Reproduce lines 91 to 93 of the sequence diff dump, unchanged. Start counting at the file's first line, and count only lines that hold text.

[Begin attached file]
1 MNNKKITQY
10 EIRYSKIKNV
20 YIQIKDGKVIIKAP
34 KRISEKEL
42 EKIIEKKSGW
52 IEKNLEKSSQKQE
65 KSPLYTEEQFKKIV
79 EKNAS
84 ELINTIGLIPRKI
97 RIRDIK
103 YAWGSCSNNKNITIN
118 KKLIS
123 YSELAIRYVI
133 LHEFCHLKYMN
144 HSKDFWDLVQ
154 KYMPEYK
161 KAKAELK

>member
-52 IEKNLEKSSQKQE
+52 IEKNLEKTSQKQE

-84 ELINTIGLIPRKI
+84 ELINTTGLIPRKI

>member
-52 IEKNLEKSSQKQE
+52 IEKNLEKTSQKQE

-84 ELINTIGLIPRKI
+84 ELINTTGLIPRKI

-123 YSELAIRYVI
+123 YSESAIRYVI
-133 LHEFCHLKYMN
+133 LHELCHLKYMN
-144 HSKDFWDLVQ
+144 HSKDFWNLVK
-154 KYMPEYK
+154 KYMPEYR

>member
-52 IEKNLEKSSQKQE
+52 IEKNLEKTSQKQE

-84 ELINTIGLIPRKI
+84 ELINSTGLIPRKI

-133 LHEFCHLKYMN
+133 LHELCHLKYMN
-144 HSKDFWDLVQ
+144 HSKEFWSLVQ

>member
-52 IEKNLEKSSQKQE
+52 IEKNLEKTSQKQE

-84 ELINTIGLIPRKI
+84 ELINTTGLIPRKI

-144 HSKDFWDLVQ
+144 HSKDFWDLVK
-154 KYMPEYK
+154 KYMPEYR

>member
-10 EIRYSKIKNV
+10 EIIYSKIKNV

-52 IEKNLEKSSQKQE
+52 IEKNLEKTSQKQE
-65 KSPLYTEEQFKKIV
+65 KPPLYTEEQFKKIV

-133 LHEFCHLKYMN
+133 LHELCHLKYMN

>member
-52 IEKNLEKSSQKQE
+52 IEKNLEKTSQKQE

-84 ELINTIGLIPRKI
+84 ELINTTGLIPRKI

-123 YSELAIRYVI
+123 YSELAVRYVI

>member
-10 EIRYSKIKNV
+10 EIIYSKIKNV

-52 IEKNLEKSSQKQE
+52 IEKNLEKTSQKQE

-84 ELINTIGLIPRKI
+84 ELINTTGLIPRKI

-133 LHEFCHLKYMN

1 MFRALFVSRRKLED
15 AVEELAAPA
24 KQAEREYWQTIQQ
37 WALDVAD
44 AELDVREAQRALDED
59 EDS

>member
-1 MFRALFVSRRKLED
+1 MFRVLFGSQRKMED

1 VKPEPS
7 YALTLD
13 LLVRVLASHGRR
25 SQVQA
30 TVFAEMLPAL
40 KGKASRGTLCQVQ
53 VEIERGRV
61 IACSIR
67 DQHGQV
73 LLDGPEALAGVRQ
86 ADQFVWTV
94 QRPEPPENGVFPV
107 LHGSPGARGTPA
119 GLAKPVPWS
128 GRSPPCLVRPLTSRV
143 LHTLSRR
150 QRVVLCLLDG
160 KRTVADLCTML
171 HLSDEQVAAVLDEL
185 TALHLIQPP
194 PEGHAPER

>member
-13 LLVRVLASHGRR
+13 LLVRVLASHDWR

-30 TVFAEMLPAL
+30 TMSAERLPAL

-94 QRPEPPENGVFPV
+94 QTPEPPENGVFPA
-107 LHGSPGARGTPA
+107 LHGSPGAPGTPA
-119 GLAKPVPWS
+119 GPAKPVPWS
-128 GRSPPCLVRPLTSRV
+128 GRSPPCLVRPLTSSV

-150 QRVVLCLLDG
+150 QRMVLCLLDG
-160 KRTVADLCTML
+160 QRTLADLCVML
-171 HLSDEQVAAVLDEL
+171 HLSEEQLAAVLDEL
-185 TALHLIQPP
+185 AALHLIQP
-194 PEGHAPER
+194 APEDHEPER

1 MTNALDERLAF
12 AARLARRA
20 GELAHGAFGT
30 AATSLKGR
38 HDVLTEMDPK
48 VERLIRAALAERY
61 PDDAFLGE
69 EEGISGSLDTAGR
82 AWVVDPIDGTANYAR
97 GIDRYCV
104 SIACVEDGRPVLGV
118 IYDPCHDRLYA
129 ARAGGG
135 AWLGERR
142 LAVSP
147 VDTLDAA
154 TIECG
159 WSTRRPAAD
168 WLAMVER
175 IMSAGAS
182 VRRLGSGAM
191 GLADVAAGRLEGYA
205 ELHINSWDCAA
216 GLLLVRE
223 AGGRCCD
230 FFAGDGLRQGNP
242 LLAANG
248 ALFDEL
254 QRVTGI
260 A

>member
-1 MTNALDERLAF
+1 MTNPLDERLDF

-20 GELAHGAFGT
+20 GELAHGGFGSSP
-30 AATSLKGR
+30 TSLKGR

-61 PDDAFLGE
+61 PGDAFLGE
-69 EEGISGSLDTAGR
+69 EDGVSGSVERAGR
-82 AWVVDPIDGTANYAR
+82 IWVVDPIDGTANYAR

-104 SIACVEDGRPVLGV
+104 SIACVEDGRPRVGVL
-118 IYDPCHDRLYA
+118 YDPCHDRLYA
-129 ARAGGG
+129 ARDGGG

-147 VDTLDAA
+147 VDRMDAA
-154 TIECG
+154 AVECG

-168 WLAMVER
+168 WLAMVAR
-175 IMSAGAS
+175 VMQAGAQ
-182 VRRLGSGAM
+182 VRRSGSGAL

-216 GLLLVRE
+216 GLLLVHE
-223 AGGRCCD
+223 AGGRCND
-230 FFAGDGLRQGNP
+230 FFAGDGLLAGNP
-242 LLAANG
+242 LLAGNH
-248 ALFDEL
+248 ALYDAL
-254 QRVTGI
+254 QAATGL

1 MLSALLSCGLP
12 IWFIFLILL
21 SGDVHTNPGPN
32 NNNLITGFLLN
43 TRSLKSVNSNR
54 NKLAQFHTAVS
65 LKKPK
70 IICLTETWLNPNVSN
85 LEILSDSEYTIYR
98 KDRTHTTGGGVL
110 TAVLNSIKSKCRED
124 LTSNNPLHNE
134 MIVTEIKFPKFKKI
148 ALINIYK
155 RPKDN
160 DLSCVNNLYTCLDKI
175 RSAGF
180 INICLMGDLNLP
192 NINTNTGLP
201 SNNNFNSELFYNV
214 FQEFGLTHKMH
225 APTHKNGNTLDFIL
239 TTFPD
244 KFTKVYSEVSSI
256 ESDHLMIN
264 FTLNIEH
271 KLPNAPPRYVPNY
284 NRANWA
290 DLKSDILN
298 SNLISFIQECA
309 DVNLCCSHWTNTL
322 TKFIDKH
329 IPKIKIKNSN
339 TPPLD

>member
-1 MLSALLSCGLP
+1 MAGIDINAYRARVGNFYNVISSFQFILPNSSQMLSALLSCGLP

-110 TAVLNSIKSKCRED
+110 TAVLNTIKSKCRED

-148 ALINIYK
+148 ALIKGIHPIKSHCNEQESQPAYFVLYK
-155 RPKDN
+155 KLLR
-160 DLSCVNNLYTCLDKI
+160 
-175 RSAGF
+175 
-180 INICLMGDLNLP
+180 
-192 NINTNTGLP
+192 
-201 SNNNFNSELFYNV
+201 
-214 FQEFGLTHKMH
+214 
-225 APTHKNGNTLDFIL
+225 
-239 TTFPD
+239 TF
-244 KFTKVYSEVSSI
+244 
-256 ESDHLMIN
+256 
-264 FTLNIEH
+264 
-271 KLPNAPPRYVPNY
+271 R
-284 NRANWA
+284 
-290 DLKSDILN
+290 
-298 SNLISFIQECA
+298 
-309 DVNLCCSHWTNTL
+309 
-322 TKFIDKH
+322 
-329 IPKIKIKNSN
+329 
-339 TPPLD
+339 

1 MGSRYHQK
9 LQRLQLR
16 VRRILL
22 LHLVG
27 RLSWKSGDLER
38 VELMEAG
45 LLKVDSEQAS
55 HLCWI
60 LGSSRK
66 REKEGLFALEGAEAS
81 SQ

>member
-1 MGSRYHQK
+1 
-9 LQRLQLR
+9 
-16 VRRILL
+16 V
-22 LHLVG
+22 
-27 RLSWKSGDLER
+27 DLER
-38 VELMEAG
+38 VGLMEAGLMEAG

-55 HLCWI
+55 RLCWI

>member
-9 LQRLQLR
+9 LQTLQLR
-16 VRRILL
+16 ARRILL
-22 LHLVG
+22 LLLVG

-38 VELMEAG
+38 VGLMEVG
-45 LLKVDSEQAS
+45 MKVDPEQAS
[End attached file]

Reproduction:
30 TVFAEMLPAL
40 KGKASRGTLCQVQ
53 VEIERGRV